From Publishers Weekly
Two sections are illuminating in this slight discussion of how 9/11, and political manipulation of that event, has made Americans paranoid. In one, psychologist Stout (The Myth of Sanity
) provides neurological and psychodynamic perspectives on trauma. In the other, she looks at paranoid moments in American history (though, curiously, without any mention of Richard Hofstadter's seminal book on that subject) and at the limbic wars being waged by fear-mongering political leaders. Stout also helpfully includes 10 ways to recognize such manipulators of our anxiety: for example,Fear brokers are secretive, and are certain that other people, too, are keeping dangerous secrets. But Stout devotes far more space to collective trauma than to the personal kind, in which she has professional expertise, assuming a unified national consciousness; she speaks in overly broad terms about what we feel, about our paranoia and about what you believe (You were red or you were blue). Finally, her suggestions for how we can reclaim our courage—which boil down to [s]triving to be calmer, more aware, and more rational—are too vague to be helpful. (Sept.)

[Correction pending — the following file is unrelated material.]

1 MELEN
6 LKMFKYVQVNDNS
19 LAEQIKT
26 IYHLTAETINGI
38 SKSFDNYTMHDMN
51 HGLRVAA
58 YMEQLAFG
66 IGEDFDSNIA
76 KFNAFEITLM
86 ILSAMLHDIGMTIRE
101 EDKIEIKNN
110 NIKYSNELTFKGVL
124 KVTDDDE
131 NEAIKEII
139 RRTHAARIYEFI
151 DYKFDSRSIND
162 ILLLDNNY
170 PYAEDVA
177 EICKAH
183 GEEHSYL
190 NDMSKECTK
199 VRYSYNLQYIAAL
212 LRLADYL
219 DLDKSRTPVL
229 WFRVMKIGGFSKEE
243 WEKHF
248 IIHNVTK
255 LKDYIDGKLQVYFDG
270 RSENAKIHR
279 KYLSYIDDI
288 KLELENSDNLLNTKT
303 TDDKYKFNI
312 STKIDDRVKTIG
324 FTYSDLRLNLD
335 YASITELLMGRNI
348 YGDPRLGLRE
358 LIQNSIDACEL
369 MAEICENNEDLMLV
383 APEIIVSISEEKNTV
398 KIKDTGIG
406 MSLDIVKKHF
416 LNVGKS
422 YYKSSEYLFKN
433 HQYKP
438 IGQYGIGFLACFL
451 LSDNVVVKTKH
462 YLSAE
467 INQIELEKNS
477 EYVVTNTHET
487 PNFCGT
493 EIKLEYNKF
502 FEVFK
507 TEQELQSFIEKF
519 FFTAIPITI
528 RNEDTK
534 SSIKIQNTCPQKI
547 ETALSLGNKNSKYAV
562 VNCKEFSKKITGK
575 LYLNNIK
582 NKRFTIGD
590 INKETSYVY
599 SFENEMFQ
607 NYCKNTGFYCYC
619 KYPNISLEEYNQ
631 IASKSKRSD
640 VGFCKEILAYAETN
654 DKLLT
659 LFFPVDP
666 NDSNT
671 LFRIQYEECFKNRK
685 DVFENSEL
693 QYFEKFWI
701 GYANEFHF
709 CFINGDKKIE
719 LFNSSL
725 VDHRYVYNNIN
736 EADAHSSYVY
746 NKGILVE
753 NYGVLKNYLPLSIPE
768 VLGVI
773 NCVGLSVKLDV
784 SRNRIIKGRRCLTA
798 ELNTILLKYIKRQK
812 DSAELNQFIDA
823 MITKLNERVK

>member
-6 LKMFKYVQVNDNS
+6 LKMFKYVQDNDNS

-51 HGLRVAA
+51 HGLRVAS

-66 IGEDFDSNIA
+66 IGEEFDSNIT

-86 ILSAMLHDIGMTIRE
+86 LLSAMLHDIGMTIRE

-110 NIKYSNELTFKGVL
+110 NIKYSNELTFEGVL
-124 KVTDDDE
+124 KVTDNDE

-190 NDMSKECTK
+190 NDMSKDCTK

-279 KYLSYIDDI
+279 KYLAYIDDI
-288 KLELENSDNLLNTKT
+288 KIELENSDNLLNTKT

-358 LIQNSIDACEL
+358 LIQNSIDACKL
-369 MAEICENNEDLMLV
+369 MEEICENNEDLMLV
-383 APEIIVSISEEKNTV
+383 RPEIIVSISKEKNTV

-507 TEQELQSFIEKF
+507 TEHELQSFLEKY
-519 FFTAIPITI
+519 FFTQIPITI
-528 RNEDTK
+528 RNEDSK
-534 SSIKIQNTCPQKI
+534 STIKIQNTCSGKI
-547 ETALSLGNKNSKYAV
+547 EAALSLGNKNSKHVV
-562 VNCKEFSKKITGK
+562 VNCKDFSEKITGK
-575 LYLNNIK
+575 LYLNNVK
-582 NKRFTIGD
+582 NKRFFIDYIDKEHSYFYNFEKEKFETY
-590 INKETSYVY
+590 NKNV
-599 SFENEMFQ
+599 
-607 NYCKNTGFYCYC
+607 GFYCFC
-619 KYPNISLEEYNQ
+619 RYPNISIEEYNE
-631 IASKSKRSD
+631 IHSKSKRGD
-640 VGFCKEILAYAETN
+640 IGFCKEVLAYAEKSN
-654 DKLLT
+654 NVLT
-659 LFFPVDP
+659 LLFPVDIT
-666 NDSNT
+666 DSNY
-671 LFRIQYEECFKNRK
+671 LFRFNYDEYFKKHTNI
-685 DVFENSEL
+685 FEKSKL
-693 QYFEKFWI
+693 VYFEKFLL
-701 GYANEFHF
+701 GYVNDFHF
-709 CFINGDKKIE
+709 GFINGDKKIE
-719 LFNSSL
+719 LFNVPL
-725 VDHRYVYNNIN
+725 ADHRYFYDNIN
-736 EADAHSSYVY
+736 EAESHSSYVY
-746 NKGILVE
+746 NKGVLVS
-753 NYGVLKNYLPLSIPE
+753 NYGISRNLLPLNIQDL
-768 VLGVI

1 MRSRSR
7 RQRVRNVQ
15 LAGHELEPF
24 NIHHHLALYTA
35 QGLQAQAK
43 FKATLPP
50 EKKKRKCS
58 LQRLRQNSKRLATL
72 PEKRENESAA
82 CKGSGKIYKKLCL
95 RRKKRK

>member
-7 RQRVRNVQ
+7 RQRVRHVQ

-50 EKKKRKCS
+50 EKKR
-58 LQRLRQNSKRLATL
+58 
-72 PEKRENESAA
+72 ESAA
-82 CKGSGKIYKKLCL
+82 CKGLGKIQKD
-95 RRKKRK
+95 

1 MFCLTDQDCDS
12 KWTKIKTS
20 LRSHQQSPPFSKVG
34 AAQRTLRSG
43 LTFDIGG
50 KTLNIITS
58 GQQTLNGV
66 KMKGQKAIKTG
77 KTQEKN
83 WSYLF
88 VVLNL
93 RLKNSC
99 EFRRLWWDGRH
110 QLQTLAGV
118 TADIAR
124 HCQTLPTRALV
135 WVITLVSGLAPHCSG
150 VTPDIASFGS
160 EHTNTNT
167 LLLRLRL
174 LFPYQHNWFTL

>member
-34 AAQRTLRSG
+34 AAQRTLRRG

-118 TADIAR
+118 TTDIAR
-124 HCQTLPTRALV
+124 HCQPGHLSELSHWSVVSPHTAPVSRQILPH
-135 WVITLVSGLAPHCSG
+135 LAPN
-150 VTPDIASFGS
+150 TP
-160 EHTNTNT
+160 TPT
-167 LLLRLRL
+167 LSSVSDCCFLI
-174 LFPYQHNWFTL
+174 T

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Praise for The Sociopath Next Door
“The Sociopath Next Door is a chillingly accurate portrayal of evil–the decent person’s guide to indecency. Martha Stout draws upon sound scientific data and clinical experience and her writing is graceful and compelling.”
—Jonathan Kellerman, author of Therapy, When the Bough Breaks, and Monster.
“Stout’s portraits make a striking impact and readers with unpleasant neighbors or colleagues may find themselves paying close attention to her sociopathic-behavior checklist and suggested coping strategies. Deeply thought-provoking and unexpectedly lyrical.”
—Kirkus Reviews (starred review)